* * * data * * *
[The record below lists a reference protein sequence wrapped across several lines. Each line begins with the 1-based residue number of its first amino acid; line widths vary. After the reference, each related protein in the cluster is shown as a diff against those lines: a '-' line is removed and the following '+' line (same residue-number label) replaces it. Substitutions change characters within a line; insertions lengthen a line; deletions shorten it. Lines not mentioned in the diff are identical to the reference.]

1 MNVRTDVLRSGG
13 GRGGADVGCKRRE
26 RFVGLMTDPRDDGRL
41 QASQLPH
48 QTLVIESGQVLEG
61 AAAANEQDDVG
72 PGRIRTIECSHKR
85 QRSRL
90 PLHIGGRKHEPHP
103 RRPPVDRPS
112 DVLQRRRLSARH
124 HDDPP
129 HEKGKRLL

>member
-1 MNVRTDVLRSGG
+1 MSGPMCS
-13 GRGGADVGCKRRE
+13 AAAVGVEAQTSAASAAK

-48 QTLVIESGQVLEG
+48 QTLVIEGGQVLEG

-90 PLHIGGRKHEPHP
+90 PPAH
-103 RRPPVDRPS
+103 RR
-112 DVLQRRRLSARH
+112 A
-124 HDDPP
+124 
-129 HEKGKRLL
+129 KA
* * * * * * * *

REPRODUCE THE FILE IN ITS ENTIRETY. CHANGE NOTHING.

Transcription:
[The record below lists a reference protein sequence wrapped across several lines. Each line begins with the 1-based residue number of its first amino acid; line widths vary. After the reference, each related protein in the cluster is shown as a diff against those lines: a '-' line is removed and the following '+' line (same residue-number label) replaces it. Substitutions change characters within a line; insertions lengthen a line; deletions shorten it. Lines not mentioned in the diff are identical to the reference.]

1 MNVRTDVLRSGG
13 GRGGADVGCKRRE
26 RFVGLMTDPRDDGRL
41 QASQLPH
48 QTLVIESGQVLEG
61 AAAANEQDDVG
72 PGRIRTIECSHKR
85 QRSRL
90 PLHIGGRKHEPHP
103 RRPPVDRPS
112 DVLQRRRLSARH
124 HDDPP
129 HEKGKRLL

>member
-1 MNVRTDVLRSGG
+1 MSGPMCS
-13 GRGGADVGCKRRE
+13 AAAVGVEAQTSAASAAK

-48 QTLVIESGQVLEG
+48 QTLVIEGGQVLEG

-90 PLHIGGRKHEPHP
+90 PPAH
-103 RRPPVDRPS
+103 RR
-112 DVLQRRRLSARH
+112 A
-124 HDDPP
+124 
-129 HEKGKRLL
+129 KA